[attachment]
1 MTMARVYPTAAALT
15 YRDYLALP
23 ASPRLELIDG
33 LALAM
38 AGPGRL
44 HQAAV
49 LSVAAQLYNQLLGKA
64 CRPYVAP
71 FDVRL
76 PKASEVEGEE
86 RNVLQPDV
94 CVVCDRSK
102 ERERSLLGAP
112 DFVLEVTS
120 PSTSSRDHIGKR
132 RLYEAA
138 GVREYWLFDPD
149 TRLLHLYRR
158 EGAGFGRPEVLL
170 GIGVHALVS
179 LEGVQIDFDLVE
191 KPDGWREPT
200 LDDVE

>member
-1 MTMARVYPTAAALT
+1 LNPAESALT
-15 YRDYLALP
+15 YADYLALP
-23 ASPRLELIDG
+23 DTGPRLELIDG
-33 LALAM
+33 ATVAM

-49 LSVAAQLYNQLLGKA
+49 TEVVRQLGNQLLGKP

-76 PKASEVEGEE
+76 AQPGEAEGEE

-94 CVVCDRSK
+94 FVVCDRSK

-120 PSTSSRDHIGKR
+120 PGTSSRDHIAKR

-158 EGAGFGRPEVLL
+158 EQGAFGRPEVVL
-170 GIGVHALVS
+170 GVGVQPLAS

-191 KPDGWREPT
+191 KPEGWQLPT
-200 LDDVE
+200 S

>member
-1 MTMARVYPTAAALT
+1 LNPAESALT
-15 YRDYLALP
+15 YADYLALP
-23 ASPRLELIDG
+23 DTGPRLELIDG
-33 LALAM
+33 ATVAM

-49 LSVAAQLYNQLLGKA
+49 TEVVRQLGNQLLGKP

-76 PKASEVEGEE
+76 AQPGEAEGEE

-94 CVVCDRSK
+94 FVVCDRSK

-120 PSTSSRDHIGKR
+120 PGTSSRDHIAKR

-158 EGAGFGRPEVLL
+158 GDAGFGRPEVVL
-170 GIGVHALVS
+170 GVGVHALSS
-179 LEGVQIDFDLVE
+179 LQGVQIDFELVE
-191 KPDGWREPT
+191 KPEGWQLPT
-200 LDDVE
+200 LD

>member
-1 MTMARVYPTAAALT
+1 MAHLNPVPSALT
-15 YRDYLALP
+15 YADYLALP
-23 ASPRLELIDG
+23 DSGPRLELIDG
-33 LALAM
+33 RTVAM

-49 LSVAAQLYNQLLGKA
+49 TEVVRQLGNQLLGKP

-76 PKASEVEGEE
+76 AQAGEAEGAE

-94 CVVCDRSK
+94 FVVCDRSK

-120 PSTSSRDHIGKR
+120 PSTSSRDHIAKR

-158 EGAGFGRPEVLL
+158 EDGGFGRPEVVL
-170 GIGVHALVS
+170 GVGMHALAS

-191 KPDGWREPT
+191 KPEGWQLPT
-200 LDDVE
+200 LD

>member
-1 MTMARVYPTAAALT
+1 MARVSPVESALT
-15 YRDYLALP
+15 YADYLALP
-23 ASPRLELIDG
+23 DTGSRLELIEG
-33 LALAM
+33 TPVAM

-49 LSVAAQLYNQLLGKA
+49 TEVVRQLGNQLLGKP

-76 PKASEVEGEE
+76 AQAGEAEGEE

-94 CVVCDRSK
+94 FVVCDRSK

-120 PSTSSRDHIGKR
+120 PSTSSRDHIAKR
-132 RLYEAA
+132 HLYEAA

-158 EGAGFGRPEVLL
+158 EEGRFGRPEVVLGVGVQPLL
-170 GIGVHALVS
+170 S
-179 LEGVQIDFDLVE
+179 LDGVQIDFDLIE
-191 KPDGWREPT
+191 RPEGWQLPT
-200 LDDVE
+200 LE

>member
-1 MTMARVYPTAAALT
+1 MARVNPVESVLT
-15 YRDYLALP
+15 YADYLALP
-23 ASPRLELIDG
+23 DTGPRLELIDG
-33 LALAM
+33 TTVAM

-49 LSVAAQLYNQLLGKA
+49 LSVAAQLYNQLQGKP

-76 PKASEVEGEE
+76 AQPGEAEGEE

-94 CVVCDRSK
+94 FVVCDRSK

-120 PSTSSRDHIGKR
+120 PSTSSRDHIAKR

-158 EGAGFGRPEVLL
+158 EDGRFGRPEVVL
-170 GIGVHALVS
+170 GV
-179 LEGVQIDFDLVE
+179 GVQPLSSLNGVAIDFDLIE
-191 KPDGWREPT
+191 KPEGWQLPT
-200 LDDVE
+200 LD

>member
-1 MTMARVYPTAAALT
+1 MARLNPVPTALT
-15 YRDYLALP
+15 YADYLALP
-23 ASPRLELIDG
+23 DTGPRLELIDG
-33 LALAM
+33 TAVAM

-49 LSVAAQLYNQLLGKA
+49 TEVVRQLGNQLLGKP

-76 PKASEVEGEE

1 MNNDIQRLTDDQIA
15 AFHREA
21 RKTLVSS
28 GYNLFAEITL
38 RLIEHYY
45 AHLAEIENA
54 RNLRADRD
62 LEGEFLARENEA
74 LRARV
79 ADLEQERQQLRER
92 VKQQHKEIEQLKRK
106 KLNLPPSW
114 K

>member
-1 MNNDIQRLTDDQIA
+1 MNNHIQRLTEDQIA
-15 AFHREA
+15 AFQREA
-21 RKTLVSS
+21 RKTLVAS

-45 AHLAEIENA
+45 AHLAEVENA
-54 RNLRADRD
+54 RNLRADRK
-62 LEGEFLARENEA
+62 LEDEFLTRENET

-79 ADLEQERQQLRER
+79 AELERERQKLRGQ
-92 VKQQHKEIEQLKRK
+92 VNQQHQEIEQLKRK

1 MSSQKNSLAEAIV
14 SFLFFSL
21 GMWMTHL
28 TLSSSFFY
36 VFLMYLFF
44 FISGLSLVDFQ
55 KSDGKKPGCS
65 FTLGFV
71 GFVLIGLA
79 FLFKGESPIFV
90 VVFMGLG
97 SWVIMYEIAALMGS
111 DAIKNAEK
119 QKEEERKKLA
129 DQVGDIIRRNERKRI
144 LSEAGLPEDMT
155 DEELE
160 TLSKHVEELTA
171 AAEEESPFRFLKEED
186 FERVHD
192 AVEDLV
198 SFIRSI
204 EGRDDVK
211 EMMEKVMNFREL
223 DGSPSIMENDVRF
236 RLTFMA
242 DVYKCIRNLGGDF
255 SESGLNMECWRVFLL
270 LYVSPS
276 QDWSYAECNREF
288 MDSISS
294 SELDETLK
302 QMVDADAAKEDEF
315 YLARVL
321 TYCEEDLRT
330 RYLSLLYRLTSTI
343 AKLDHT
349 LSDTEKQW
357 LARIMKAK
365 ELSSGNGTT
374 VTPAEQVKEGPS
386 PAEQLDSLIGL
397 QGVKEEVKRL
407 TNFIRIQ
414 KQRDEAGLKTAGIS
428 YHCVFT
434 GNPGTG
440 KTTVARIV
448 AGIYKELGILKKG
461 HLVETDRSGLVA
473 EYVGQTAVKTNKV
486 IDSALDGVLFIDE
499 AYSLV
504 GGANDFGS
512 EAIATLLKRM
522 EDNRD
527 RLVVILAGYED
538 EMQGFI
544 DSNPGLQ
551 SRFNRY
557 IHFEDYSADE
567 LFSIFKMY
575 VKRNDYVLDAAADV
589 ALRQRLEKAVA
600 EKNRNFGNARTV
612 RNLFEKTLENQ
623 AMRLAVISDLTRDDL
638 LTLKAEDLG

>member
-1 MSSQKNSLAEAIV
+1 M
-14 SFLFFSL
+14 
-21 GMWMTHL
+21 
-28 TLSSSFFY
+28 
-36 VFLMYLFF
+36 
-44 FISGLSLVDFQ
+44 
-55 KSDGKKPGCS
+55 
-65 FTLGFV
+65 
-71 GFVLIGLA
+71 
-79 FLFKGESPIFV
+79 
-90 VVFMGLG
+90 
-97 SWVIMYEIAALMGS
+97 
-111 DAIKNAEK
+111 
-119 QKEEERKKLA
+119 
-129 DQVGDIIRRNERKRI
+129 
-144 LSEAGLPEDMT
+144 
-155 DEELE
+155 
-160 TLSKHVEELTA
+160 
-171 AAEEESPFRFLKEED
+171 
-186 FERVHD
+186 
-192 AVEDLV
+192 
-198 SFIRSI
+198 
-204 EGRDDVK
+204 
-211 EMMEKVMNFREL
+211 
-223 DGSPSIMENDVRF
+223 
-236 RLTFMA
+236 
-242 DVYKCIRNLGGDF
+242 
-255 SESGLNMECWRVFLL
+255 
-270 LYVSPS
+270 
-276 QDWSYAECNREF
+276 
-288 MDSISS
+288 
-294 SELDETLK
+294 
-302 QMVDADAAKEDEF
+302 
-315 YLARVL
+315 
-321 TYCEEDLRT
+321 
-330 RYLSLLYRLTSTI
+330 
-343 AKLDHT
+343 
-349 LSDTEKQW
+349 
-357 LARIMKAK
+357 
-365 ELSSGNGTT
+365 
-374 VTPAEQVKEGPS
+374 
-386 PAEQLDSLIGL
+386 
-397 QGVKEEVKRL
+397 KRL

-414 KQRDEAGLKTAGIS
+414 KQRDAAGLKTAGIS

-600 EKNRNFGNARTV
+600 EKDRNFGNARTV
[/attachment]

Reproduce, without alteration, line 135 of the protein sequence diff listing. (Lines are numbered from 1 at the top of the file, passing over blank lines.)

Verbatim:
-23 ASPRLELIDG